Furniture is furniture right? Unfortunately, no. Styles change quickly today, and the majority of today's buyers are gravitating away from many previously popular styles of furniture for more basic looks with clean lines and a more modernistic feel. Usually, the furniture and the color palettes in the room can make the room - or the home - feel older than it is, or like it needs work. That's a turn off for buyers, who are unable to see past the furniture and look at the room itself. In rooms that aren't used heavily, packing the furniture up can be helpful, and in rooms that are crowded with furniture, taking a piece or two out can be helpful in getting the buyers to see the room, and not the stuff that's in there.

 

 

 

Price

The first six items on this list were all about getting the market to pay more for your home. Of course, the other solution is to charge less, which is a more common refrain. Everyone will tell you that your home didn't sell because the price was wrong, but what I've done next is to break down three ways that many homeowners end up overvaluing their home.

Square footage is not all the same

Knowledgeable home buyers and home sellers today know that valuation and square footage are related. But it's not quite that simple. Square footage, or the size of the home, is valued equally in all places. Generally, space on a third floor and a basement is worth much less than space on the first or second floor, and first floors generally get a premium. Also, rooms can be "too big" or "too small", and if that is the case the utility of the floor plan - and the value of the home - can start to move away from an easy metric. Floor plans can also be non-standard, awkward, and occasionally poorly functioning, and those have big impacts on the final price a home can get.

 

Bad Data Points: The Neighbors may not Be as Useful as you Think

I am often surprised at how often Home Sellers look only at recent sales on their street or in their neighborhood and make all their judgements based on that one (or occasionally two) data points. Generally, those homes are relevant, however you should look at more data whenever possible. Lots, styles, and features are often significantly different even when homes are in close proximity. The older the houses are, generally the larger the differences as well. Further, homes could be "about" the same size, but in this area, a home just with just 200 extra square feet is usually worth 40,000 more, which is a big difference. Town assessments are also of little help, and don't bother telling me about Zillow! It is possible to do a rational, detailed price assessment of a home, and I would argue that any such assessment that used only two data points has an opportunity to be very wrong. This is especially true when looking at non-standard houses with specific features that will have it fall away from the comparables.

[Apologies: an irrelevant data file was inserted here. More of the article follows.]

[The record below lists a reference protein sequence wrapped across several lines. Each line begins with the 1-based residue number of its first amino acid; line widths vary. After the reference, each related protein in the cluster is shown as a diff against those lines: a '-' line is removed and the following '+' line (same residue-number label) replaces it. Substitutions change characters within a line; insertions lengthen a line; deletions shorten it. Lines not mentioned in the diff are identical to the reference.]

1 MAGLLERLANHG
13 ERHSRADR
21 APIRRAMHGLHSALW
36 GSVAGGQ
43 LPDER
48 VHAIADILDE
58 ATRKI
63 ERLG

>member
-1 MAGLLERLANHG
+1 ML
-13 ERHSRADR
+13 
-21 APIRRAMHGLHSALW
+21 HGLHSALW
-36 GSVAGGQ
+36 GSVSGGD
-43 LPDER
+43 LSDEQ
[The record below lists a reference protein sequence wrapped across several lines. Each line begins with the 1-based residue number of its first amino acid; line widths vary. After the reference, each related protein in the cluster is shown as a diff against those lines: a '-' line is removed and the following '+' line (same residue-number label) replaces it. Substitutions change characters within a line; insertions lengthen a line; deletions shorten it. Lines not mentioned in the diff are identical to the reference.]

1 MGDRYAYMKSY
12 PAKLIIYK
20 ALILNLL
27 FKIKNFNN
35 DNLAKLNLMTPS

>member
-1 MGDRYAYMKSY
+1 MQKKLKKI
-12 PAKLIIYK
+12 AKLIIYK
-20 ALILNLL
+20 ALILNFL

You Know the Positives - but Do You Understand the Negatives?

You love your house. And if you don't love it, you really like it. And why not! You have lots of positive memories there. I have a secret for you though: All houses have Negatives. All of them. It's hugely common for home owners to dismiss a homes obvious marketing issues. Homes that abut a highway, for example, will be ruled out by scores of buyers until the price comes down enough to compensate for the highway noise. Another one is comparing a home with a two car garage with a home that has no garage, and feeling that is not a major issue. It is! That doesn't mean your house is junk, or that's it worthless or a "bad" investment. It just means that it won't sell for as high a price as a similar home without that marketing issue. Too often sellers hold out for the one buyer who both doesn't care about the homes marketing issues AND is willing to pay an above market price. Finding that buyer is called getting lucky and Luck is Not a Marketing Strategy. You wouldn't rely on luck to fund your retirement, and similarly, you shouldn't rely on luck to sell your home. It rarely works that way.

Time on Market

In a slow market, sellers often are forced to be patient. But in a quick moving market, patience is not your friend, if you goal is to maximize your home sale price. In quick moving markets, homes go "stale" quickly, as buyers begin to "assume" something is wrong with their home. Home buyers are often very narrow minded in their search, focusing on the newer listings, and homes that have been on too long can quickly need to resort to deep prices changes to get the market of buyers re-interested. Such action almost always results in a lower net to the the home seller, so be warned about the dangers of waiting! This is especially true if you've had lots of showings, but much less true if you are not getting many showings.